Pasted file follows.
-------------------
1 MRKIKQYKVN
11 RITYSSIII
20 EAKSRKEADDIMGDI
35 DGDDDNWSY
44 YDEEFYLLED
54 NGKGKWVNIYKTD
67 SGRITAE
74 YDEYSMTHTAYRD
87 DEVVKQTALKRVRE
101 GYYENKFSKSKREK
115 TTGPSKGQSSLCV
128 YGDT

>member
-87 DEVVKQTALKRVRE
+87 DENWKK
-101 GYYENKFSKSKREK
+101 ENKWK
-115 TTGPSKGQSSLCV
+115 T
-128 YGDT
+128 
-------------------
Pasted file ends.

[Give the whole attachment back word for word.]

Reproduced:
1 MRKIKQYKVN
11 RITYSSIII
20 EAKSRKEADDIMGDI
35 DGDDDNWSY
44 YDEEFYLLED
54 NGKGKWVNIYKTD
67 SGRITAE
74 YDEYSMTHTAYRD
87 DEVVKQTALKRVRE
101 GYYENKFSKSKREK
115 TTGPSKGQSSLCV
128 YGDT

>member
-87 DEVVKQTALKRVRE
+87 DENWKK
-101 GYYENKFSKSKREK
+101 ENKWK
-115 TTGPSKGQSSLCV
+115 T
-128 YGDT
+128 